X2 Power 37.5A 2400mAh 18650 Bench Test Results...only an average 20A battery, damaged at 25A

Discussion in 'Batteries and Chargers' started by Mooch, Nov 22, 2015.

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  1. Mooch

    Mooch Electron Wrangler Verified Member ECF Veteran

    Supporting member
    May 13, 2015
    Tested at 10A-37.5A constant current and 30A-50A pulsed. These cells were purchased by me and used only for testing thanks to the incredible donations many of you made. To prevent any confusion with the eGo-type "batteries", I use the term "cell" here to refer to a single 18650, 26650, etc.


    Disclaimer
    The statements, conclusions, and recommendations I make based on these tests are only my personal opinion. Carefully research any battery you are considering using before purchasing.

    Testing batteries at their limits is dangerous and should never, ever, be attempted by anyone who has not thoroughly studied the dangers involved and how to minimize them. My safety precautions are the ones I have elected to take and you should not assume they will protect you if you attempt to do any testing. Do the research and create your own testing methods and safety precautions.

    image.jpg image.jpg image.jpg image.jpg image.jpg image.jpg image.jpg

    A note regarding current ratings and my testing
    If the cell has only one current rating on it then I have to assume that the company is stating that the cell can be discharged at that current level in any way, including continuous. Otherwise they would have listed the current rating with two numbers as other companies have done. Or they would have labeled the rating on the wrap as "pulse" or "burst". Battery buyers should not have to hunt down what the number on the wrap means. I will be testing cells at the rating listed on the wrap and pointing out when they fail to meet that listed rating.


    Bottom Line
    In my opinion, this is an average performing 20A continuous discharge current (CDR) cell. Three discharges at only 25A damaged the cell and caused a significant decrease in performance.


    Continuous-Current Test Results
    image.jpg


    Pulsed-Current Test Results
    These tests are done to show the performance of the cell at higher pulsed current levels. If you are running your mod at these levels be aware that you risk overheating, and possibly venting, the battery if there is a malfunction or accidental pressing of your mechanical mod's button.
    image.jpg image.jpg


    Comments
    • At 10A it reached about 2170mAh. This is average performance for a 2400mAh-rated cell at 10A.
    • At 15A the maximum temperature reached 67°C. This is below the average temperature of a cell operating at its continuous discharge rating (CDR).
    • At 20A the maximum temperature reached 82°C. This is above the average for a cell operating at its CDR but just within the range of acceptable values. The capacity was 17% less than a Samsung 25R at 20A.
    • At 25A the temperature rose to 96°C. This is too high for a cell operating at its CDR and is very close to my safety limit of 100°C.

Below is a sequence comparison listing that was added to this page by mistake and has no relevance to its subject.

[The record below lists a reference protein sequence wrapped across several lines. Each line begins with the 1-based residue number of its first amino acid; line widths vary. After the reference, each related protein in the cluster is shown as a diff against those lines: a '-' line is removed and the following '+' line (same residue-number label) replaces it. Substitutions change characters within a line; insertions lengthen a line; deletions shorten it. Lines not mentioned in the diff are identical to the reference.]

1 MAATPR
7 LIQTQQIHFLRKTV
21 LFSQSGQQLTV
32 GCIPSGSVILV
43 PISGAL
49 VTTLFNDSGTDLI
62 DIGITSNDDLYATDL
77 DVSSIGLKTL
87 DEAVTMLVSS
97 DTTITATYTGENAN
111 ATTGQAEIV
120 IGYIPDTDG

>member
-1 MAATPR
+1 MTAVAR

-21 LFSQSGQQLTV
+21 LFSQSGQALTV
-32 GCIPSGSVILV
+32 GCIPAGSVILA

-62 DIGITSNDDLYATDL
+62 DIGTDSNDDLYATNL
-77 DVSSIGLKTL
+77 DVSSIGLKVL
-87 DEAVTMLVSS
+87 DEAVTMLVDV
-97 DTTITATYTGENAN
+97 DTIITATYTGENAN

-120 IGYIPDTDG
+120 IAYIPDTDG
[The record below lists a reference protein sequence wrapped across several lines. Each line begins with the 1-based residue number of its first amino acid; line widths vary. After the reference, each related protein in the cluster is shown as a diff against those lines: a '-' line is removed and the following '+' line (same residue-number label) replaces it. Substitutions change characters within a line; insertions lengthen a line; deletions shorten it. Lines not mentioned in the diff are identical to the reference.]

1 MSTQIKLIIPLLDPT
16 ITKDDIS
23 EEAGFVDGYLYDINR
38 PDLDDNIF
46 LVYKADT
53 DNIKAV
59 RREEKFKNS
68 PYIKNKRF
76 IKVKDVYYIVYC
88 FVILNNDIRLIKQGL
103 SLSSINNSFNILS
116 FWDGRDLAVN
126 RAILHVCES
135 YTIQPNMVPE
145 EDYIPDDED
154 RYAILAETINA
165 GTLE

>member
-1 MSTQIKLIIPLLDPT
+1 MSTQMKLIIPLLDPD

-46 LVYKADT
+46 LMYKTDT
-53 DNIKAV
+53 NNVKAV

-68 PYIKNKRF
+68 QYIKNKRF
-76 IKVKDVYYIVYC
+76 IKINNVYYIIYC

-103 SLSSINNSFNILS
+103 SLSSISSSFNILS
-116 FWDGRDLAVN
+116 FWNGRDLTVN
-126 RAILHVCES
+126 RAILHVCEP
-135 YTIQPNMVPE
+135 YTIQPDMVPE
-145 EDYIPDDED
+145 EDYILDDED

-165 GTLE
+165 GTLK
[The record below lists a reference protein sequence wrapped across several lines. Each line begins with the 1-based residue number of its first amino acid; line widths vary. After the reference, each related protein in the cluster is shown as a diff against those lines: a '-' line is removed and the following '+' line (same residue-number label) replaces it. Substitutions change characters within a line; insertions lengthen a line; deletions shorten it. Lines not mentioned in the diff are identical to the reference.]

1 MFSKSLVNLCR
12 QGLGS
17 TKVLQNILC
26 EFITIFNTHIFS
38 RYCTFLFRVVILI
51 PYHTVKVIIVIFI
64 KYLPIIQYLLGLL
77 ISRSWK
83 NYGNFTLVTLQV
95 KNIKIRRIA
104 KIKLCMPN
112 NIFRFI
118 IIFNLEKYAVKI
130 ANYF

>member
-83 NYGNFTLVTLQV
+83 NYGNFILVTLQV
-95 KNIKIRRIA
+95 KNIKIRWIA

• Discharges at 30A and 37.5A showed huge voltage sag and loss of capacity. This is clearly not a 37.5A cell.
    • Two more 20A discharges showed that no additional damage was being done to the cell at this discharge current level other than what occurs when running a cell at its CDR.
    • Two more 25A discharges show clear damage to the cell. I do not recommend operating this cell above 20A continuous.
    • I am setting a CDR of 20A for this cell. Its temperature is high but acceptable. While operating any cell near its rated maximum current causes damage to the cell, I would expect decent cycle life from this cell at 20A.
    • I have included pulsed discharges but I haven't set pass/fail standards for pulse testing yet. The discharges were done at 30A-60A, 5sec on/30sec off, down to 2.5V. One chart shows the entire discharge at each level. The other chart is zoomed in to show the first 5 minutes to make it easier to see the voltage sag at different current levels.
    • I was only able to pulse it up to 50A before the voltage sag approached 2.5V. The better 20A cells don't do this until they are pulsed at 60A. I would consider its 37.5A rating to be a pulse rating.

    To see how other cells have tested and how hard you can safely push them, check out these links:
    List of Battery Tests | E-Cigarette Forum
    18650 Safety Grades -- Picking a Safe Battery to Vape With | E-Cigarette Forum
     
    liblue1, sonicbomb, Woofer and 5 others like this.
  2. Cheeze941

    Cheeze941 New Member

    Feb 6, 2016
    does it matter what your voltage drain rate is during the amperage drain, and if so what voltage drain are you putting on these batteries during your testing?
     
  3. Mooch

    Mooch Electron Wrangler Verified Member ECF Veteran

    Supporting member
    May 13, 2015
    Welcome to ECF!

    The voltage drops on its own as a result of the current draining out charge from the battery. All I do for testing is apply a load to the battery.
     
  4. sonicbomb

    sonicbomb Vaping Master Verified Member ECF Veteran

    Feb 17, 2015
    1187 Hunterwasser
    X2 (sounds fancy :)) Power (oh dear here we go) 37.5A (guffaw) 2400mAh (no no, no, no...)
     
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